Bliss Hutchings has decided to pursue a career in the military—but while making this decision, she faced significant adversity and pressure.
Firstly, there were a couple of people in Hutchings’ community that thought a career in the military wasn’t the right choice. Some thought it would hold her back.
However, Hutchings was determined that a military career is the path she wanted to take.
“I really dug deep, and I figured out this is something I really want to do. Even if other people don’t agree with it, and other people don’t see this as a good choice for me, I knew it’s something I definitely want to pursue,” Hutchings told Humanity.
Secondly, the application process is arduous and demanding.
It was one of her sports coaches that suggested she look into military academies because of her motivational character.
She did some research, and was immediately interested. It wasn’t just West Point’s academic stature that drew Hutchings in.
“I looked into its culture and its traditions, and I really got intrigued. I did some more research and fell in love with the school.”
But it’s not something just anyone can apply to.
An applicant first needs to receive a nomination from the vice president, the congressman of their district, a senator of their state, or from an honor unit ROTC leader to even compete for an appointment to West Point.
That’s not an easy nomination to get. And receiving a nomination is an entirely different application process in and of itself.
Hutchings has had great academic and athletic success, and she was able to complete an application that is entirely more difficult than a normal college application.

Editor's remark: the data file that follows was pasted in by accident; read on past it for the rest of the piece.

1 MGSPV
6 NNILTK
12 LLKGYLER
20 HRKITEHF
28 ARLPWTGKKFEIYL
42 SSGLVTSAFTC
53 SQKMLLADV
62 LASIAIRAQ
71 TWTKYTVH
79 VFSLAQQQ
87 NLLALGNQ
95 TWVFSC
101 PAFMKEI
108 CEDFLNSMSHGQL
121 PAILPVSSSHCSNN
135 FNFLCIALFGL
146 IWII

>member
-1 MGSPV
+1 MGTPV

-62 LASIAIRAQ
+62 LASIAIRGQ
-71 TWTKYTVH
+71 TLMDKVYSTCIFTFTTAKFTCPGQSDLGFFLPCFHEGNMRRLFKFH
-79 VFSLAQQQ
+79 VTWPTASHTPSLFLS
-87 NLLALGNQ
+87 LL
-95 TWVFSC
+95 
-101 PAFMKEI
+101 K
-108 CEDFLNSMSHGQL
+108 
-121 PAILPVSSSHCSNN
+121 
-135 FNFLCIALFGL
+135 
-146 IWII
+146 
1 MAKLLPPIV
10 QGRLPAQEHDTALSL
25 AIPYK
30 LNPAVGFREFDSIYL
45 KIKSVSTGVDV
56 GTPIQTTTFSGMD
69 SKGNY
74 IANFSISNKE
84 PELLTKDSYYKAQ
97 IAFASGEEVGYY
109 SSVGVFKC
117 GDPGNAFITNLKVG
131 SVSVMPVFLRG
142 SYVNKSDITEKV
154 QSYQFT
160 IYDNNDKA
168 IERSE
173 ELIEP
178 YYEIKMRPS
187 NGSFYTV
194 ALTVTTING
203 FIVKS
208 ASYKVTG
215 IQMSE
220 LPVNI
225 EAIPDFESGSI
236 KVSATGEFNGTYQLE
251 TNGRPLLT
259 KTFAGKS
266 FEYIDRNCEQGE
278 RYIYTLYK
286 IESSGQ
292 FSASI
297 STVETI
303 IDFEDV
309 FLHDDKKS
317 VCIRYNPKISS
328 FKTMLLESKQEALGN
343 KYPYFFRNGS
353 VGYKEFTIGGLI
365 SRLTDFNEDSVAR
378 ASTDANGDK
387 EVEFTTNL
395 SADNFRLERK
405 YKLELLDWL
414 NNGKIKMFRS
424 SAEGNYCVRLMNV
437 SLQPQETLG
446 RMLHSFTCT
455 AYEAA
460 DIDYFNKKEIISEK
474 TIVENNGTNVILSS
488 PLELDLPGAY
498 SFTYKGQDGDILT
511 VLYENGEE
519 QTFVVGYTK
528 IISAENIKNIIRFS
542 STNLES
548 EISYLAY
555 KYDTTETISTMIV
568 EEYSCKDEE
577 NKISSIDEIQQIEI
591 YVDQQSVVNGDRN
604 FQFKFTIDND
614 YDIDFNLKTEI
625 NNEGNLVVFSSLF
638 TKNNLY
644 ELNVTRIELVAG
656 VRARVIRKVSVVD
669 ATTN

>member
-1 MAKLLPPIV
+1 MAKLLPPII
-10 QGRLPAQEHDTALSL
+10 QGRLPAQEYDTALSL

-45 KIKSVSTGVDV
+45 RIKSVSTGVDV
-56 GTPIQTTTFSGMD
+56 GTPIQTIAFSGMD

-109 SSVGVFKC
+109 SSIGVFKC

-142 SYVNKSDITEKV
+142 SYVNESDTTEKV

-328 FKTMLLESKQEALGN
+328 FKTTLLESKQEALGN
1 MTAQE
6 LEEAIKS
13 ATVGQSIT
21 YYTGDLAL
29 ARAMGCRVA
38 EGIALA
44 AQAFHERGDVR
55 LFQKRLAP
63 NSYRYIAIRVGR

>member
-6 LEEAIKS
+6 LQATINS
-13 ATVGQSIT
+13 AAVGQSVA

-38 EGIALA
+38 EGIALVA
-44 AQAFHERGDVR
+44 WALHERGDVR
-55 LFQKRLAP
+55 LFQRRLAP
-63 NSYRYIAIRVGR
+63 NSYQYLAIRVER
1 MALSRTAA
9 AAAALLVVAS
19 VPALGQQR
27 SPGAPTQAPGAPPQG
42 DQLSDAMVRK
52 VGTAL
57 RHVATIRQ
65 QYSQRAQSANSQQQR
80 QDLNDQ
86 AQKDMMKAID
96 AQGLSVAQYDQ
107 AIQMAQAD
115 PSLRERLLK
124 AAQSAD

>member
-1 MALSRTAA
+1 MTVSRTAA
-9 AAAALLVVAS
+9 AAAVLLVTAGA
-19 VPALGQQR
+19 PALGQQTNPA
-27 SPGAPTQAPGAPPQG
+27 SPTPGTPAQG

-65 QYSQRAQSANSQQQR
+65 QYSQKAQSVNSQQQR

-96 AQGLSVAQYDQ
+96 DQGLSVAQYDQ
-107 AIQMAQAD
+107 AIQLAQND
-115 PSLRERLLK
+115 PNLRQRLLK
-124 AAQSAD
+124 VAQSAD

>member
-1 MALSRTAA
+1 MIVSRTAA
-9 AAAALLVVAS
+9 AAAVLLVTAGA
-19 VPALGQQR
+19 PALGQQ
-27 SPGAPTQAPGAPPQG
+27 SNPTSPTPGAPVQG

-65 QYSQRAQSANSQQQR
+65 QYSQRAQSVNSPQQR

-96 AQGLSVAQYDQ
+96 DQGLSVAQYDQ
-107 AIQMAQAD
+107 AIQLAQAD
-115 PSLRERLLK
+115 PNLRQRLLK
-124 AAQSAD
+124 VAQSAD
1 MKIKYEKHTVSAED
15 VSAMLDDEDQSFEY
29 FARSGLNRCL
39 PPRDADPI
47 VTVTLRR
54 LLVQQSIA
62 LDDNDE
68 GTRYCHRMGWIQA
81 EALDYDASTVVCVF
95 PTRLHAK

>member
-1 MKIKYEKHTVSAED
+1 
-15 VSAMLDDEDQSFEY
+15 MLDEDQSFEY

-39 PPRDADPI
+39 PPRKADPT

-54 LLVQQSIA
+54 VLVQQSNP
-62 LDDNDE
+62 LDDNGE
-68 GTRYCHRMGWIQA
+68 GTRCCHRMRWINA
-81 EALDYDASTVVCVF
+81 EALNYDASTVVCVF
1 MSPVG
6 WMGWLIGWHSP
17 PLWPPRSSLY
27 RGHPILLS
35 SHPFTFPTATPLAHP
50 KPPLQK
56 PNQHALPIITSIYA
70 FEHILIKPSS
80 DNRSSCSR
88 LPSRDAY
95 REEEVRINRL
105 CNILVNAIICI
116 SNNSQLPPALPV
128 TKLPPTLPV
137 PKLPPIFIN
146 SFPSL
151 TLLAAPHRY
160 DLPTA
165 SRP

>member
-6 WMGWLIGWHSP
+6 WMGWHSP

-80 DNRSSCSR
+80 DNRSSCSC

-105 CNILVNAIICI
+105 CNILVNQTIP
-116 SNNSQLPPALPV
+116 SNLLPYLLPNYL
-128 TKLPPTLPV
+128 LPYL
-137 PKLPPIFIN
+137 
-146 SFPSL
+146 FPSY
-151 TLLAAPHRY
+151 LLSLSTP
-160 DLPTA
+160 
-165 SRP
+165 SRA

“It has so much detail you have to go into, so much history you have to dig up.”
As a result of her efforts, Congressman Buddy Carter decided to nominate her for an appointment to West Point.
In January 2018, Hutchings officially received an appointment to West Point.
Only 9 percent of applicants received appointments to West Point this year.
Just two weeks ago, she found out she had also received an appointment to the United States Naval Academy at Annapolis. The acceptance rate at Annapolis was 8 percent.
Last week, Hutchings learned she had also been accepted into the United States Air Force Academy as well. The United States Air Force Academy admitted 12 percent of applicants.
Now Hutchings had to make a difficult choice, but it was a good problem to have.
The summer before her senior year, she went to a summer program at both West Point called Student Leaders Experience (SLE), and a program called Naval Academy Summer seminar at the Naval academy.
The programs allowed Hutchings to experience life as a cadet and midshipman respectively for one week.
“When I was at West Point’s SLE I felt totally at home. I loved it there. I didn’t want to leave. I made real connections with the cadets that were on campus and in my cadre,” Hutchings explained.
“They were so impressive, and they were outstanding people, and they were real role models that I wanted to become, and I saw myself really striving to be like them.”
While Hutchings had achieved an extraordinary accomplishment, she and her peers were able to relate to each other.
“It felt really good to really be recognized for something like that along with my other friends that were going to traditional colleges that are obviously high standing in our society.”
Hutchings will start on July 2. She will only get half of her summer, and she’s trying to get physically and mentally prepared before basic training.
After Hutchings graduates from West Point, depending on her service selection, she plans on getting her Masters Degree, and would really like to get her PhD.
However, Hutchings’s main focus will be on the military. She plans on serving for at least 20 years.